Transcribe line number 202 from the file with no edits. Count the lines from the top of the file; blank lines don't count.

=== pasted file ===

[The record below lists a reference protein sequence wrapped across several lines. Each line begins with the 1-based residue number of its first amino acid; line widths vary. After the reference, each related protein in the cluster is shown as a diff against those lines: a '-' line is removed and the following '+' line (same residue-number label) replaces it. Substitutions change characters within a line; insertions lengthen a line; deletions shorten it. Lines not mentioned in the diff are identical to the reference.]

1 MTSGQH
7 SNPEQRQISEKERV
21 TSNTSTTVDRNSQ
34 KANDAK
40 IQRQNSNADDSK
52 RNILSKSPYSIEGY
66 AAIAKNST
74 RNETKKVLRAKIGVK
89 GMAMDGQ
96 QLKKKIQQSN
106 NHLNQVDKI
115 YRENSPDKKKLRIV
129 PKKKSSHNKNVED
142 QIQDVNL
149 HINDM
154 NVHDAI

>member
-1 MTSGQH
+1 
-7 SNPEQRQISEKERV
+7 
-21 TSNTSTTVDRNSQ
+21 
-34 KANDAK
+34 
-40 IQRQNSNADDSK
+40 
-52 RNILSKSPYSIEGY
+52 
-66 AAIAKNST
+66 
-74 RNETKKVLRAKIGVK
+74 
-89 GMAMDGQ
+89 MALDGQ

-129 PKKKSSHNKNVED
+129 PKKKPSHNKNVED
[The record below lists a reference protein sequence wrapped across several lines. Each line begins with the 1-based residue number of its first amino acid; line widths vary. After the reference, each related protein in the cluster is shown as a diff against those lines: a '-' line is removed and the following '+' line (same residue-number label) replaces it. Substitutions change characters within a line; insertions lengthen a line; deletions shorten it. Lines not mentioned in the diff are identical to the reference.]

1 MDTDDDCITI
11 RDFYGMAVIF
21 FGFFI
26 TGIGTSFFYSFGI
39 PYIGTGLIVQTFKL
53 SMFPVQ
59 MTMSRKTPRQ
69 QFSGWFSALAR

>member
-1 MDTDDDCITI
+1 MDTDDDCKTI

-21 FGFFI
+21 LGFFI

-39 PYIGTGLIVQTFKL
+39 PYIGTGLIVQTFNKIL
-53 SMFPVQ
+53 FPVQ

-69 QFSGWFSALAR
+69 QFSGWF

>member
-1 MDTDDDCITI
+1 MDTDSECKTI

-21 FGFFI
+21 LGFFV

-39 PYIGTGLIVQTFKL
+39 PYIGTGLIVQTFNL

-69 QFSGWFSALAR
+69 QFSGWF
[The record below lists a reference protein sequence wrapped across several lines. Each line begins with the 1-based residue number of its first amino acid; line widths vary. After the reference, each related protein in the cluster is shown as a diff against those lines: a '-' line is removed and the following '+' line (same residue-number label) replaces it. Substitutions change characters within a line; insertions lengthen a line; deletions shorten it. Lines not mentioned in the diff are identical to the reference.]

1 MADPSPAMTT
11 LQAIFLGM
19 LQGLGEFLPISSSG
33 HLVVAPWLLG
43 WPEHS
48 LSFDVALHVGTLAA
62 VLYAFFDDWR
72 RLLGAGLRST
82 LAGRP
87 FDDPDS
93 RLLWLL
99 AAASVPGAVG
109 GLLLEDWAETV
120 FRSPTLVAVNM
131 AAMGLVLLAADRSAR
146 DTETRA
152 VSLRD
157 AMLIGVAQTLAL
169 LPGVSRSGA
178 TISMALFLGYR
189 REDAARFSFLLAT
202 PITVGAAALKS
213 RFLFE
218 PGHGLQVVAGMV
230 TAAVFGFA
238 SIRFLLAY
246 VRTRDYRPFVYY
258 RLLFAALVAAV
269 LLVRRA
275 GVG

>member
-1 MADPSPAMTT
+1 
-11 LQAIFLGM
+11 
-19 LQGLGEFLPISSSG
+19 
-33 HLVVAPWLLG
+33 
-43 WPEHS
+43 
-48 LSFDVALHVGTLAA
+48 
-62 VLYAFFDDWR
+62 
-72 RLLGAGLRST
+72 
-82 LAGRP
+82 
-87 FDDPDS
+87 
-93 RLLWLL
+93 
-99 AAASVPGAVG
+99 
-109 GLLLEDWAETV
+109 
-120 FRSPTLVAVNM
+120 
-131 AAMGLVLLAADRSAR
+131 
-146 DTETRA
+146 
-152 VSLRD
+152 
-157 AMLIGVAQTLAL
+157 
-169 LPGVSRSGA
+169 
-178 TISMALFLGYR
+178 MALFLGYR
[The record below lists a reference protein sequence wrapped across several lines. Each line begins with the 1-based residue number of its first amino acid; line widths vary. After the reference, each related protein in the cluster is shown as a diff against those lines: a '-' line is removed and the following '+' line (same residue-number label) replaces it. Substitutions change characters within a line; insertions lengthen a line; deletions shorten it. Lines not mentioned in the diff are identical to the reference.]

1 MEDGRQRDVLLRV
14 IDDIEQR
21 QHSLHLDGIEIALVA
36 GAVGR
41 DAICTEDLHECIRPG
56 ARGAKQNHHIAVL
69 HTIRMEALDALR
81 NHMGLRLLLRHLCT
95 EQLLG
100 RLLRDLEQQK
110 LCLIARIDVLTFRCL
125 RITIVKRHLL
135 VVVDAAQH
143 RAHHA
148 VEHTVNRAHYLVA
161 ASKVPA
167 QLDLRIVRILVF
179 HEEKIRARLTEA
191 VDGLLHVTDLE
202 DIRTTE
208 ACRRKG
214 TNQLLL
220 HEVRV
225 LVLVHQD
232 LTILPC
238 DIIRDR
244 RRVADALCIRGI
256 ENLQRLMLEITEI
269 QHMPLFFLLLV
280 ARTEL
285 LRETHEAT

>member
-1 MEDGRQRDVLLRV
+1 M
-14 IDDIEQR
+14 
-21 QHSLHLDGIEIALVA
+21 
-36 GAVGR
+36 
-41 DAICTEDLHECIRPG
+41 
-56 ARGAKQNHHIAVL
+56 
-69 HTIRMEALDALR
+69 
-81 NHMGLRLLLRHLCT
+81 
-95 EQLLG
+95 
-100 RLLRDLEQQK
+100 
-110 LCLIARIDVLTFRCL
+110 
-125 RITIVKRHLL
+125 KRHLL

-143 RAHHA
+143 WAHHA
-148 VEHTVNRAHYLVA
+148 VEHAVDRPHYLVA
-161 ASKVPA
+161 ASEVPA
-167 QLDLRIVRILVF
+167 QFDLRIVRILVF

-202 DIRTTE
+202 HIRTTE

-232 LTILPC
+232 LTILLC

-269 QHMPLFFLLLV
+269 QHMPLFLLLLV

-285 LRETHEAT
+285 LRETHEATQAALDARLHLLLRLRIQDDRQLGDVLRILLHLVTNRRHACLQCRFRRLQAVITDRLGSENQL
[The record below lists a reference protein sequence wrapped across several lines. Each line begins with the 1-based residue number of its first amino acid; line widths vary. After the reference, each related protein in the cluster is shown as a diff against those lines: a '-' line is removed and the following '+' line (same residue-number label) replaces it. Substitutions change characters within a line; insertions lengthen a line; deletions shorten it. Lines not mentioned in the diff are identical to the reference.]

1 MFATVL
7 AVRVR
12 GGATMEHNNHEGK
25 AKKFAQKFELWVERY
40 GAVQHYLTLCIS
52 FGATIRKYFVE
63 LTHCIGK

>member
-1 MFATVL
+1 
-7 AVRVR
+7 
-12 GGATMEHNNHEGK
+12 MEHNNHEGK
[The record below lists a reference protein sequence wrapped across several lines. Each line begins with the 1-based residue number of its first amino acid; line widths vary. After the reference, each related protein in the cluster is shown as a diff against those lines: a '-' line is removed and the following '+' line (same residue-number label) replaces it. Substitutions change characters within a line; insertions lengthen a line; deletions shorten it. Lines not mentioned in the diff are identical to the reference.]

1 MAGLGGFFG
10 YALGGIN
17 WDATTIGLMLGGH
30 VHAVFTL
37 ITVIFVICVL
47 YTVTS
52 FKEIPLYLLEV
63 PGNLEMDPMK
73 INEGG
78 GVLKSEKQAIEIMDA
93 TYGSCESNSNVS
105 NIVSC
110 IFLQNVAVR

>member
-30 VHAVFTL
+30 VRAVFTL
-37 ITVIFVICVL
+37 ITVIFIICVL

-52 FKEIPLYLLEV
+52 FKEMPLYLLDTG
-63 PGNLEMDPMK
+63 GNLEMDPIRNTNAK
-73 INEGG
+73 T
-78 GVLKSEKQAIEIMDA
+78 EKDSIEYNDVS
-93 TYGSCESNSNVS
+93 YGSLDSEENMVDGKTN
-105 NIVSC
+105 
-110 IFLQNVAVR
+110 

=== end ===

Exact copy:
+161 ASEVPA